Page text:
Vote to repeal 2002 Iraq war authorization coming up


 

 

GOP Hawks Warn against Repealing Iraq War Resolution ahead of Vote | National Review

So goes the headline:

In a little-noticed development on Friday, a House panel scheduled a vote to repeal the Congressional resolution that authorized the Iraq war.

National Review has learned that the House Foreign Affairs Committee will vote next Thursday on a measure to repeal the 2002 Authorization for Use of Military Force (AUMF) against Iraq. This resolution to eliminate the Iraq War AUMF is expected to pass, likely with the support of all of the panel’s Democrats and Representative Peter Meijer (R., Mich.).

Repealing the 2002 AUMF and the 2001 AUMF that authorized force against those responsible for the 9/11 attacks has gained widespread popularity in both parties, as a war-weary public and top politicians have called for an end to the “forever wars” in Iraq and Afghanistan. But ahead of the vote on repealing the 2002 measure, some Republicans say they aren’t convinced, warning of ongoing threats from Iran, which backs proxies and operates in Iraq.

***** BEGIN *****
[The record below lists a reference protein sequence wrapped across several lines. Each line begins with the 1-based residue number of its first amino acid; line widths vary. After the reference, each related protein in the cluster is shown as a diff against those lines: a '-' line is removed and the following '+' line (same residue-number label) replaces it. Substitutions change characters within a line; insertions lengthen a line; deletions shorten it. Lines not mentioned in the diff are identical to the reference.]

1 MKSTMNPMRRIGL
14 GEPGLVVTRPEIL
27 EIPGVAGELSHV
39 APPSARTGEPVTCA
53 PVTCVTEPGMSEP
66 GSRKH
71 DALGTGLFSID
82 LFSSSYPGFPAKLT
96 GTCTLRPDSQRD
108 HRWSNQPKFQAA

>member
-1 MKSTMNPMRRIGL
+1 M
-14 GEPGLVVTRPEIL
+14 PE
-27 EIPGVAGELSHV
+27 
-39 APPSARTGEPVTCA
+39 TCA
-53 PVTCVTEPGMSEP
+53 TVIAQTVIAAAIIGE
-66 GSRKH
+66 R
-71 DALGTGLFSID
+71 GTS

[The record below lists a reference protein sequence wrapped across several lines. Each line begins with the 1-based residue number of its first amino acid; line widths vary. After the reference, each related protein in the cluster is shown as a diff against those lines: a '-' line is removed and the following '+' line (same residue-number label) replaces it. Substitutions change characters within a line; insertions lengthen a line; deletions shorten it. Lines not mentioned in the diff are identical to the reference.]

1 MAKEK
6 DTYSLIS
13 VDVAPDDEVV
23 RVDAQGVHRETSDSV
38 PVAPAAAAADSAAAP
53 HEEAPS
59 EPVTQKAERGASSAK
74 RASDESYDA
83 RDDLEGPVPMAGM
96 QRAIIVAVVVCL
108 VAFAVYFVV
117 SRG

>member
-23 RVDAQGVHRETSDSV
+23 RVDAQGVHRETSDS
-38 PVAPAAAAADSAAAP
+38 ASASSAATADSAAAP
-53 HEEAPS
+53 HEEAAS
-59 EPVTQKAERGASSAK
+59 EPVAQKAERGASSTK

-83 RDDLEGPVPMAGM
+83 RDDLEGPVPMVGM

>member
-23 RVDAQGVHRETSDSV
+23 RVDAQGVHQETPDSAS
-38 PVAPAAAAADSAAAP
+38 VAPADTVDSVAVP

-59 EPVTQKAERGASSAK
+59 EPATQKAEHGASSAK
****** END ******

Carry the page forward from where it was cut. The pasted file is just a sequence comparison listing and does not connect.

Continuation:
Flashback:  Here is what happened when it was feared that Trump was causing a “premature withdrawal” from Afghanistan:

Speaking on the Senate floor, McConnell warned against a potentially “humiliating” withdrawal that threatens to undo Trump’s “tremendous” work in the region. The GOP leader said a “premature exit” would be reminiscent of the U.S. departure from Saigon in 1975. Leaving Afghanistan now “would be broadcast around the world as a symbol of U.S. defeat and humiliation and a victory for Islamic extremism,” McConnell said.

 

 

Our man Mustang responds to the upcoming vote on the war resolution:.